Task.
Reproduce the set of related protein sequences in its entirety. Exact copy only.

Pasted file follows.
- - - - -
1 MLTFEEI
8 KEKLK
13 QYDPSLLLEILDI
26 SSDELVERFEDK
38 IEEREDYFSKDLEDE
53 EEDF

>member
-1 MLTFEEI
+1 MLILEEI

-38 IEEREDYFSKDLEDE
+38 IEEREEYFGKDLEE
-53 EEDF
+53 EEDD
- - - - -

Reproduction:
1 MLTFEEI
8 KEKLK
13 QYDPSLLLEILDI
26 SSDELVERFEDK
38 IEEREDYFSKDLEDE
53 EEDF

>member
-1 MLTFEEI
+1 MLILEEI

-38 IEEREDYFSKDLEDE
+38 IEEREEYFGKDLEE
-53 EEDF
+53 EEDD